Hammond presents 5th annual Amundson Lecture

April 11, 2017 - Paula T. Hammond, Head of the Department of Chemical Engineering and David H. Koch Chair Professor in Engineering at the Massachusetts Institute of Technology (MIT), was the featured guest speaker for the 5th annual Amundson Lecture on April 11, 2017. Hammond is a member of MIT's Koch Institute for Integrative Cancer Research, the MIT Energy Initiative, and a founding member of the MIT Institute for Soldier Nanotechnology. She was recently elected to the National Academy of Engineering (2017), National Academy of Medicine (2016), and elected as an AIChE Fellow (2016). Among her many accomplishments, Hammond was also elected into the 2013 Class of the American Academy of Arts and Sciences. She is also the recipient of the 2013 AIChE Charles M. A. Stine Award, which is bestowed annually to a leading researcher in recognition of outstanding contributions to the field of materials science and engineering, and the 2014 Alpha Chi Sigma Award for Chemical Engineering Research. She has published over 250 scientific papers and holds over 20 patents based on her research at MIT. She was named a Fellow of the American Physical Society, the American Institute of Biological and Medical Engineers, and the American Chemical Society Polymer Division. In 2010, she was named the Scientist of the Year by the Harvard Foundation.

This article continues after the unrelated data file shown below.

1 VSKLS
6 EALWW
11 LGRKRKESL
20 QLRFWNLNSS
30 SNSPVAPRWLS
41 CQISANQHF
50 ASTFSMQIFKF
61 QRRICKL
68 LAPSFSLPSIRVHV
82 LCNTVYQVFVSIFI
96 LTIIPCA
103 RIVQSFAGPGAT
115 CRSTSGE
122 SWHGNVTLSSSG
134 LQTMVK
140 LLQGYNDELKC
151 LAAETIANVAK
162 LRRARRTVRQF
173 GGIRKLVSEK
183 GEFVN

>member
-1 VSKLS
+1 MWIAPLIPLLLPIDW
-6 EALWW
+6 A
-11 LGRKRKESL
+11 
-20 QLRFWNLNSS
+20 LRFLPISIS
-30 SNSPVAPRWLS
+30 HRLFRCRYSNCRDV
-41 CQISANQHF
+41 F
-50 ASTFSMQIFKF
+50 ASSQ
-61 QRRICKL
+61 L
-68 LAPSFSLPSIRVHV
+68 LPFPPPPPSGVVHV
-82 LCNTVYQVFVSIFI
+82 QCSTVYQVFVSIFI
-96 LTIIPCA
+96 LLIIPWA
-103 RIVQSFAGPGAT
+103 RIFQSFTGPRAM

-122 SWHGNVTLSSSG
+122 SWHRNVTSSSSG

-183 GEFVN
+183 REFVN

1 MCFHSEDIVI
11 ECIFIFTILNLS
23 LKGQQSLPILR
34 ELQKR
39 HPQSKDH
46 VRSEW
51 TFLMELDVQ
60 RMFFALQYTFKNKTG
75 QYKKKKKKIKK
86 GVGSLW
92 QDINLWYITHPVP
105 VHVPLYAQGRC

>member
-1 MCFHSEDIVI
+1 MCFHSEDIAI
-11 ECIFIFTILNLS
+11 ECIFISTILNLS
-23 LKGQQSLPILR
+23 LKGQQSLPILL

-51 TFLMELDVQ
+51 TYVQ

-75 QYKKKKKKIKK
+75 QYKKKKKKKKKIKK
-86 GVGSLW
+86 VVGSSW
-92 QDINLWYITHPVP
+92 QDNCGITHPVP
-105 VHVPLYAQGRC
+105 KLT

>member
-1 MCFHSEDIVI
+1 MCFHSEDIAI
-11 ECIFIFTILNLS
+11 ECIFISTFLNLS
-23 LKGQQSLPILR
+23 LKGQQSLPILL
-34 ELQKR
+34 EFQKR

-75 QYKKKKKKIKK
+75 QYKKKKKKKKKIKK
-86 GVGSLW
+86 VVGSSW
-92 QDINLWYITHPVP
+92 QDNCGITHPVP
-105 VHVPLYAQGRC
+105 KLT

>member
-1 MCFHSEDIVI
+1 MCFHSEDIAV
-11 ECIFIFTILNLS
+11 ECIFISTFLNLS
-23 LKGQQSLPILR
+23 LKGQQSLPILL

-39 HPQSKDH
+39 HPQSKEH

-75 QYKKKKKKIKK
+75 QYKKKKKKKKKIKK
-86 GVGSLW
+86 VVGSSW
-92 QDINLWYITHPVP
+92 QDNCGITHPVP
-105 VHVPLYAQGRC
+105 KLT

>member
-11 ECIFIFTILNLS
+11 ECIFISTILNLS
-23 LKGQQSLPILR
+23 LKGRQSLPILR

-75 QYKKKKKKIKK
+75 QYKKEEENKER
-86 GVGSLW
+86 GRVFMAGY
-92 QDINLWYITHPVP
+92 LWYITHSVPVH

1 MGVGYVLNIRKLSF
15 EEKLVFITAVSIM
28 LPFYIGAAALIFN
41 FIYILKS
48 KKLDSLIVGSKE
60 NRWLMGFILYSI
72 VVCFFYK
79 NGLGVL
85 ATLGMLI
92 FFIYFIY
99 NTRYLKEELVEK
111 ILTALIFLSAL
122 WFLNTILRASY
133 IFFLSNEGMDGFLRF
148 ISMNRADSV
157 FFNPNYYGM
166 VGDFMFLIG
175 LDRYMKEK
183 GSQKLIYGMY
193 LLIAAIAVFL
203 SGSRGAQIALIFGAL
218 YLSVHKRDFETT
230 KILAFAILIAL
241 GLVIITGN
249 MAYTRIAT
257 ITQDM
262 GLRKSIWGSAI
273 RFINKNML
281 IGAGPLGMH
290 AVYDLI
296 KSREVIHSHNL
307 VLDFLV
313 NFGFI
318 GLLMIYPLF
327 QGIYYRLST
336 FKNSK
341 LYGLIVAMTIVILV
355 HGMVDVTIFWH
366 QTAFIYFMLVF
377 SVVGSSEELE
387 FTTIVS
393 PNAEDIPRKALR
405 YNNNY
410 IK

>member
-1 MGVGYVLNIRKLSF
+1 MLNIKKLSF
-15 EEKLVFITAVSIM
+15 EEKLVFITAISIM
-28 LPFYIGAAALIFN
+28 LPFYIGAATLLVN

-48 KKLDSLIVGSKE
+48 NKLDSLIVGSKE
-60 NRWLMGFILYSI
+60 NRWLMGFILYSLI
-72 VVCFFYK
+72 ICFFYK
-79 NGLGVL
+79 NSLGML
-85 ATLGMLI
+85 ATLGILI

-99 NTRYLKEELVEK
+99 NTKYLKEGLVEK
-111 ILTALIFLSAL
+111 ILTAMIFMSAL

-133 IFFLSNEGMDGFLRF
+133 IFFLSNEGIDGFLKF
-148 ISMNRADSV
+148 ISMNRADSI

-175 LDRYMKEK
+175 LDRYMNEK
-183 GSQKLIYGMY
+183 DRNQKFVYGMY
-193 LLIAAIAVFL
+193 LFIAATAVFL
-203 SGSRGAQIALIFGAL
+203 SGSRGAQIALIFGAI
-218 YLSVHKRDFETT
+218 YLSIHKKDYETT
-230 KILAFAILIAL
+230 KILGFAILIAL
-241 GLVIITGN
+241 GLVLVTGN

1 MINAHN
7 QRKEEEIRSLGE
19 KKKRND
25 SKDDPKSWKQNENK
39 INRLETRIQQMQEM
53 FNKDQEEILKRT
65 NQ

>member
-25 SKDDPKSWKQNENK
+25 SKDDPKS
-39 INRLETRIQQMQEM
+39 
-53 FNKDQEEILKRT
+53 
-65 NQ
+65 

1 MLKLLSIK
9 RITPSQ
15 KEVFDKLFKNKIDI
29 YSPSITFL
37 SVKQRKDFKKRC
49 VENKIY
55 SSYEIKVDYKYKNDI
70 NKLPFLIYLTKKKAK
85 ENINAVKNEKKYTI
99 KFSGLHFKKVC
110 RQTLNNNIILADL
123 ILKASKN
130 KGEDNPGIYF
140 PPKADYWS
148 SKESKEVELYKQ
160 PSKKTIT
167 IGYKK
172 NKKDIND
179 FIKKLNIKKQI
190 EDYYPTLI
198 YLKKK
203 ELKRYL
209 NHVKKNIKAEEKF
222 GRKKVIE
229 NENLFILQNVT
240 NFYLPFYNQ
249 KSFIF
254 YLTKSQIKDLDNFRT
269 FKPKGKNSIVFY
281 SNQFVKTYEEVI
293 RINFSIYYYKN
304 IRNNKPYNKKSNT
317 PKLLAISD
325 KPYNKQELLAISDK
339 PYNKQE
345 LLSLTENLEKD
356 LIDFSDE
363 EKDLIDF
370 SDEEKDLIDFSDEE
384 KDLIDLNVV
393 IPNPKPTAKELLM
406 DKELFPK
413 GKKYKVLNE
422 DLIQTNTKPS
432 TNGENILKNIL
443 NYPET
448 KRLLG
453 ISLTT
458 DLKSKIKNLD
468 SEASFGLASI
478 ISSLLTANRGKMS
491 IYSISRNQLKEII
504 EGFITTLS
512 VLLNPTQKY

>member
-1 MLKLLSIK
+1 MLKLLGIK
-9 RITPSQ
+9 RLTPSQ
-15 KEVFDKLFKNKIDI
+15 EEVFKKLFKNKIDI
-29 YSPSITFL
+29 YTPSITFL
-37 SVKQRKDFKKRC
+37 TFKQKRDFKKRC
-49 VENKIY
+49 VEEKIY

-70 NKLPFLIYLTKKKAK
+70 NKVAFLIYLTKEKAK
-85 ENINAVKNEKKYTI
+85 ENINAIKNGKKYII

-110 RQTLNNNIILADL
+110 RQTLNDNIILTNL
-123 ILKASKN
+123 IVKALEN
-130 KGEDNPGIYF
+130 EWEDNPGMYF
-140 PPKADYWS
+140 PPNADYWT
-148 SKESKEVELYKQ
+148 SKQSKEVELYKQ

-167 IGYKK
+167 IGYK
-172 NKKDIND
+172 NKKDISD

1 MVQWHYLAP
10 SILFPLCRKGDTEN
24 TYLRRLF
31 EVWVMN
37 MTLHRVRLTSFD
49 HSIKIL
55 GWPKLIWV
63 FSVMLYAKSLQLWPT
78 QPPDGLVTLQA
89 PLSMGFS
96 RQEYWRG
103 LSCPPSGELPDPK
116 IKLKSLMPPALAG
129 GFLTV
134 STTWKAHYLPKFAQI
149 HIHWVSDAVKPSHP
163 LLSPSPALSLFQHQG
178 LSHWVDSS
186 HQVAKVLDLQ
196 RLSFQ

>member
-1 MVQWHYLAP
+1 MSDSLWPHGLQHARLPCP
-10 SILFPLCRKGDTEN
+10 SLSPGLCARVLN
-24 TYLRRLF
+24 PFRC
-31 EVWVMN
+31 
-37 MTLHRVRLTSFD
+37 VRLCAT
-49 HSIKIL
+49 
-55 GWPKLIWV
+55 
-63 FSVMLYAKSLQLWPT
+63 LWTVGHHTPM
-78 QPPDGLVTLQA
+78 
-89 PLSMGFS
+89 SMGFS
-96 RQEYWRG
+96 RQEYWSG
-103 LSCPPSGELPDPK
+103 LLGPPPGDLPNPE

Hammond’s seminar, “Nanolayered Drug Release Systems for Regenerative Medicine and Targeted Nanotherapies” addressed new developments in targeted cancer therapies for ovarian, lung and brain cancers through the ability to uniquely tailor both the independent release profiles of each therapeutic, and the order of release of these molecules to the targeted region of the body. Hammond’s research demonstrates the use of this approach to release or present signaling molecules such as growth factors and siRNA and DNA to regulate genes to facilitate tissue regeneration in-situ, address soft tissue wound healing, deliver vaccines from microneedle surfaces, or administer targeted nanotherapies that are highly synergistic for cancer treatments. These concepts can be translated to nanomaterials design in the penetration of difficult physiological barriers, including cartilage penetration for osteoarthritis.

Hammond (center) is shown with CEMS faculty members after her lecture. The annual Amundson Lecture features a guest speaker that embodies the tenets of Professor Neal R. Amundson in scholarship and innovation in the fields of chemical engineering and materials science. Amundson, department head from 1949-1974, was a visionary leader who pioneered the application of mathematics in chemical engineering.

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